SMMUSD HDQTRS — Santa Monica-Malibu Unified School District officials and Malibu-area parents are working together to strengthen bonds of communication between the two groups, which have found themselves at odds in recent years.

Superintendent Tim Cuneo and three school board members met with Malibu parents last Wednesday to talk about how to improve the relationship between the district and the Malibu pathway, Cuneo said.

Many of the problems stem from the geographic separation, Cuneo said, which prevents parents and officials from interacting often.

“Right now, the group is physically separated, so there’s less of a chance of us running into each other,” he said. “It’s helpful to have a formal kind of relationship to share ideas and get to know each other better.”

The discussions have highlighted a series of issues, including a disparity in class offerings at the high school and a lack of representation. No school board members hail from Malibu.

“I would like to have a formal Malibu member,” said Seth Jacobson, a father of three children who all attend Malibu schools.

However, school board members have been making an effort of late to reach out and address Malibu issues, Jacobson said.

Although she would love to have a Malibu-based board member, parent Wendy Sidley said it was enough for the board members to show that they represent all students in the district, not just Santa Monicans.

“For the first time in the nine years that I have been involved in PTA in the Malibu schools, board members have reached out and asked if they could come to a PTA meeting, and others have asked if they could come out to Malibu and meet with parents,” Sidley said.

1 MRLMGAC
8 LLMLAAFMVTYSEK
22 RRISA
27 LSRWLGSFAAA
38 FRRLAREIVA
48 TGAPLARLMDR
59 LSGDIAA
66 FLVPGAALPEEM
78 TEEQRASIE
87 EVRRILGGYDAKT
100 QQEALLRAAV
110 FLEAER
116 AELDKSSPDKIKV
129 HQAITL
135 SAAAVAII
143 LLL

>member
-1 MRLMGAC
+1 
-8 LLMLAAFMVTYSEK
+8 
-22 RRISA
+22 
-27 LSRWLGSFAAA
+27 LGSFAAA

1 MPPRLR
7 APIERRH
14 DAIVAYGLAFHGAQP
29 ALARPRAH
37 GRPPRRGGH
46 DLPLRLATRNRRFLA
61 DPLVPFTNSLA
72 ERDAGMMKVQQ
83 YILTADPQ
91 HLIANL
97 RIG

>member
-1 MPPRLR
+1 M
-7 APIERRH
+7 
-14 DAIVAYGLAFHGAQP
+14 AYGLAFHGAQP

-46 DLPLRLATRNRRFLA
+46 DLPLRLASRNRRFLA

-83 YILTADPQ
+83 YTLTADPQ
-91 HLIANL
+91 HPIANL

School board members Ben Allen and Nimish Patel plan on attending a PTA meeting held at Malibu High School on March 17.

“I think there was a desire to feel the school board was engaged,” Allen said. “We can never do too much to reach out.”

Plans are already in the works to solve some of the issues raised during the meeting last week.

Some Measure BB funds set aside for technology upgrades will be used to improve distance learning equipment so that classes offered exclusively at Malibu High School or Samohi can be broadcast to classrooms at the other campus.

That will allow the schools to share classes, Cuneo said.

“Advanced placement teachers said that they like the idea, and are willing to explore it,” Cuneo said.

The same technology can be used to broadcast Board of Education meetings so that Malibu parents do not have to drive out to board meetings in Santa Monica.

Only four or five meetings a year are held in Malibu, Cuneo said.

“It makes it more difficult for Malibu people to participate in District Advisory Councils,” he said.

The current board bylaws do not permit designating certain seats to be filled with people from Malibu, and parents don’t really need it, Sidley said.

“Of course the residents of Malibu would love to have a Malibu representative on the Board of Education, but we have not always had candidates from Malibu and when we have we have not always been successful in electing them,” she said.

Former teacher and Malibu resident Patrick Cady ran in the most recent school board election but didn’t aggressively solicit campaign contributions and finished sixth with 11.49 percent of the vote. Four seats were up for grabs in the November contest.

Malibu has not had a representative on the board since 2008, when board member Kathy Wisnicki decided not to run for a second term.

ashley@smdp.com

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